In a new paper, we study whether E. coli can optimise its ribosome concentration — to not have too many and too few ribosomes expressed — to safe resources for the synthesis of other growth-associated proteins. We think that this is a mechanism that allows E. coli to maximise its growth rate. Whether it reaches this maximum, we do not yet know. We do however show that the ppGpp regulation mechanism is in principle capable of optimising the ribosome level. If similar mechanisms are associated with the gene expression of other metabolic proteins then E. coli might regulate its metabolic genes in an optimal manner that maximises its growth rate. An explanation for this behaviour would be that growth rate is often under natural selection. Several other papers, by the Swain lab and the Hwa lab, are indicating related findings. In this paper, and in some of our recent others, we therefore relate a molecular-regulation mechanism to a fitness-maximisation strategy. We are particularly interested in such relations as those as explain why regulation of metabolism is the way that it is. The classical mechanistic view of systems biology does not answer the why question, it answers the how question. We think that those views should be merged leading to more interactions between microbial evolution and molecular-systems biology.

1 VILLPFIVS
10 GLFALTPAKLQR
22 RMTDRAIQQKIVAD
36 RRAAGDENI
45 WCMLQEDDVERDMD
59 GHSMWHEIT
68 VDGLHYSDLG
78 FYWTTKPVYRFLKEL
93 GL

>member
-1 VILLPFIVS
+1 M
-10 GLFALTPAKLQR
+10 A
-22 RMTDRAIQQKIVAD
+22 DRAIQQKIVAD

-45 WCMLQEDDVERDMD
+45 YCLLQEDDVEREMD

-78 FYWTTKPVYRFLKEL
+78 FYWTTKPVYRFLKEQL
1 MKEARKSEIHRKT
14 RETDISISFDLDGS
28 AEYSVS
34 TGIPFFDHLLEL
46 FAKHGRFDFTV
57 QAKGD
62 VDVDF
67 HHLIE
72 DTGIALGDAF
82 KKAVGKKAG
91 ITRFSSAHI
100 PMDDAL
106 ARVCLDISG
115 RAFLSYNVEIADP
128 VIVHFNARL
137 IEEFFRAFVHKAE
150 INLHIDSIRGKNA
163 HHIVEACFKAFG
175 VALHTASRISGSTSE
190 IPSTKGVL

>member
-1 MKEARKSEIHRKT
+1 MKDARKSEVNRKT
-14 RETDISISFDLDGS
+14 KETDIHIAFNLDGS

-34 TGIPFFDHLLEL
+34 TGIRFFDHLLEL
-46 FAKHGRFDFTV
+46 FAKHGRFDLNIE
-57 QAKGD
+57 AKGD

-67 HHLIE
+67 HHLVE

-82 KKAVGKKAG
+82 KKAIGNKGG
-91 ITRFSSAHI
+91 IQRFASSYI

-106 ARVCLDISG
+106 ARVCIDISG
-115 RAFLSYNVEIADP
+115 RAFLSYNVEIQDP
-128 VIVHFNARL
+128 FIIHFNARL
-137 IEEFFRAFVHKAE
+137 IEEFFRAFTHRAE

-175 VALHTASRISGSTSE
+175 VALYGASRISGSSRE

- A new publication about genome-scale modelling was published!
- We have just had a very successful lab retreat!